From: Philippe Verdy (firstname.lastname@example.org)
Date: Tue Aug 14 2007 - 20:16:33 CDT
Not really: a switch statement whose cases are very distant, is also
performed at runtime using a binary lookup with a sorted list of values
generated by the compiler.
Although this lookup is very optimized, you can often perform better by
using your own binary lookup. If the compiler generates a series of
compare-and-branch-on-equal, it is a linear lookup (in that case, most of
the time, no branch is taken for the cases, but the code falls through the
various compares and conditional branches. The situation depends on the
number of cases in the switch, as many compare-and-branch-on-equal will be
less efficient than the binary lookup (the compiler decides).
In all cases, the effect of implementing a binary lookup coded andoptimized
in your code wil have an insignificant impact on performance (notably if the
binary lookup function is inlined (some compilers will not inline functions
with multiple returns, but will still be able to generate a local function
with short calls).
A code filled with hardcoded switches that depend on external conditions
that can change later at any time is something to consider : thiscode will
not adapteasily to those changes, and the only impact is on the single
initialization to load the external data, and this impact becomes nearly
void when the isXXX() function is called many times using the same
preinitialized lookup table.
For this reason, I avoid switch statements in my code, if they highly depend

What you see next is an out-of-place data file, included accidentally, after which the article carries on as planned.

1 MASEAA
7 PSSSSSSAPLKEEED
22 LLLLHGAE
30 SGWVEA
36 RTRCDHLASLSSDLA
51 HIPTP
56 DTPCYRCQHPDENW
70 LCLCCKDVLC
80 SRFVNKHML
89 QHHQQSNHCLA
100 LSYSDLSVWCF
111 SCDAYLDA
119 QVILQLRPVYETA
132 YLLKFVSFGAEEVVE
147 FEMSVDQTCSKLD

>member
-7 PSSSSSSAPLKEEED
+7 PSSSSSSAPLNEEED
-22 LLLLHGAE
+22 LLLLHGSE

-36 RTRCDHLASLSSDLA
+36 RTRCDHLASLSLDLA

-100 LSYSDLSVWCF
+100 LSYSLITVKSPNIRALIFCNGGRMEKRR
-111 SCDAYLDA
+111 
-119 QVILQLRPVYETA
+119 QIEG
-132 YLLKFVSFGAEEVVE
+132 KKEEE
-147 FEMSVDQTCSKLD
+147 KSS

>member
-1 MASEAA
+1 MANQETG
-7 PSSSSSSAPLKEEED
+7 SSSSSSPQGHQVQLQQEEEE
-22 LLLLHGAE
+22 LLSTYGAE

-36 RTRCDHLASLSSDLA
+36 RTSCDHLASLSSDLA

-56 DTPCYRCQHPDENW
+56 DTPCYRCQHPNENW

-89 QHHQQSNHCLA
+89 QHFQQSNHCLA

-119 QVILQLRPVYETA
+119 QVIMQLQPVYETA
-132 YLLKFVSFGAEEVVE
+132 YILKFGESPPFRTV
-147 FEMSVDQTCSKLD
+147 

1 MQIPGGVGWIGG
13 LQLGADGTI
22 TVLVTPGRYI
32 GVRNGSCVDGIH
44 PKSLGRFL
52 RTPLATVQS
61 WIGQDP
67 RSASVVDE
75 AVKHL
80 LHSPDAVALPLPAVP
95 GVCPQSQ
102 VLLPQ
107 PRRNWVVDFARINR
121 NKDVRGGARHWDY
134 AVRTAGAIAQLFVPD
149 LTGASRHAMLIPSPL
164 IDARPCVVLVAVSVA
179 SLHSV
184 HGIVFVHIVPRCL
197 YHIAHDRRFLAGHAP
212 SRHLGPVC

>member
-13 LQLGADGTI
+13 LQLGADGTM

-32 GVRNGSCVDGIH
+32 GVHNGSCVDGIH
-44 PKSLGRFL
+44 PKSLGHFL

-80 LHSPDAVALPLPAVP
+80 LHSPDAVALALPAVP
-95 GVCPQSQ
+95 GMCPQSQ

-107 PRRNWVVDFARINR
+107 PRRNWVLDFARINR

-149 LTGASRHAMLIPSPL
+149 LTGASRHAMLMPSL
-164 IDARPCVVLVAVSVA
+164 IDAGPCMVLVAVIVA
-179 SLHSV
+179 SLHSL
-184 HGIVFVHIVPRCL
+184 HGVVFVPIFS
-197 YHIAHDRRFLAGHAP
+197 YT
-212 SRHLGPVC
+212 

on specifications that are not part of the code design itself because this
code implicitly makes assumptions that may not resit to time (and this is
the case here, as your code should adapt easily to changes in Unicode
versions without having to review every place where assumptions have become
wrong). If you want to make switches, you have to document somewhere that
your implementation may not work in future versions of Unicode, and after
each version, you'll have to review the new Unicode data to see where it may
impact your code.
> -----Message d'origine-----
> De : email@example.com [mailto:firstname.lastname@example.org] De la
> part de Mike
> Envoyé : mercredi 15 août 2007 01:09
> À : email@example.com
> Objet : Re: Specification for XID_Start and XID_Continue
> > My opinion is that your code should contain a function to load an
> > resource at init time, and then the isXidStart() function will use the
> > content of the set loaded before during init.
> In general I would agree, but a simple switch statement should
> be faster. Also I support Unicode versions 3.2, 4.0, 4.1, and
> 5.0, and these functions are not dependent on version. If in
> version 5.1 or later, the list of code points changes, I will
> probably do something different.
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